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Actavis (NYSE:ACT) is a large and integrated specialty pharmaceutical company focused on developing generic, brand, and over-the-counter drugs. Actavis has soared with remarkable gains in the last couple of years - 170% to be exact. Yet despite these gains, a closer comparison to biopharmaceutical peers might reveal that future gains can still be realized. The reason is a rare combination of both growth and value that is not seen in this particular space.

The growth of Alexion

One thing that makes Actavis so appealing is that it has growth not normally seen with large pharmaceutical companies.

During its last quarter, revenue soared 57% to $2 billion, but what's more impressive is that the company managed this feat while improving gross margin by 4.3%. This growth was driven by new generic products such as Suboxone, Lidoderm, and also a 208% boost in international revenue.

With that said, Actavis is at a half-way point in a five-year $133 billion period where brand drugs are losing their patent protection, also known as the patent cliff. Therefore, analysts expect full-year sales growth of 45% this year and another 22% in 2014, as Actavis capitalizes on this event.

Actavis's growth is very comparable to Alexion Pharmaceuticals (NASDAQ:ALXN), which has been a Wall Street favorite for the better part of 10 years. Alexion markets Soliris, a drug that treats rare blood and genetic disorders.

Analysts estimate that sales of Soliris will be $1.54 billion and $1.95 billion for 2013 and 2014, respectively, translating to year-over-year growth of 35.8% and 26.4%. While Alexion is expected to grow faster in 2014, Actavis's growth is very comparable despite having five-times more annual revenue.

The value of Pfizer

Pfizer (NYSE:PFE) is by no means a growth company. In 2013, its sales are expected to decline nearly 13% and then another 3% in 2014.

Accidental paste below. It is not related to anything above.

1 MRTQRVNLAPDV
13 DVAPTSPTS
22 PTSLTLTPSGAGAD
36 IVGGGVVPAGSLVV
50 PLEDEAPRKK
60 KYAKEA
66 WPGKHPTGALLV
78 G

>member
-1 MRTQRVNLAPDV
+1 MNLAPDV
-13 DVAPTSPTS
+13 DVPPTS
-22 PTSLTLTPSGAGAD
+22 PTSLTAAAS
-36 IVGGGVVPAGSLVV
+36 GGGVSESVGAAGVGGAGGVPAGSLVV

The company continues to battle the loss of important patents, such as for Lipitor, and has failed to develop its pipeline at a rate to replace lost revenue. Therefore, Pfizer has not been the best-performing pharma in the market, losing 10% of its value over the last decade while the Dow Jones has increased 57% in the same period.

With these struggles in mind, Pfizer trades at 3.55 times trailing 12-month sales and a forward P/E ratio of 13.4. Essentially, these are the multiples that have been given to Pfizer to reflect its fundamental woes.

Now, what's interesting is that Pfizer and Actavis's multiple are very similar. Actavis trades at 3.75 times sales and a forward P/E ratio of 12.85! Clearly, this shows a large disconnect between Actavis's growth and the valuation of the company.

What does this mean?

Theoretically, a company with rapid market-leading growth will be awarded a premium to industry peers with less growth.

It is this concept that has allowed companies such as Regeneron, Gilead, Celgene, and Alexion to trade at more than 10 times sales, while those like Pfizer are valued at 3.5 times revenue. However, Actavis is proving itself to be a company that investors have devalued, one that has slipped through the cracks, being somewhere in the middle of these two types of companies.

With that said, if you could buy a company with the same growth, one trading at 3.75 times sales and the other at 17 times sales, clearly you'd choose the cheaper option.

Also, if there's two companies with the same valuation multiples, but one has 20% plus growth and the other is producing year-over-year losses, obviously you'd choose the one with growth.

By using this logic, Actavis is without question a better investment opportunity than either Pfizer or Alexion, but is also a very rare combination of value and growth that is likely to yield large future returns.

Source: Actavis: The Growth Of Biotech With The Valuation Of Large Pharma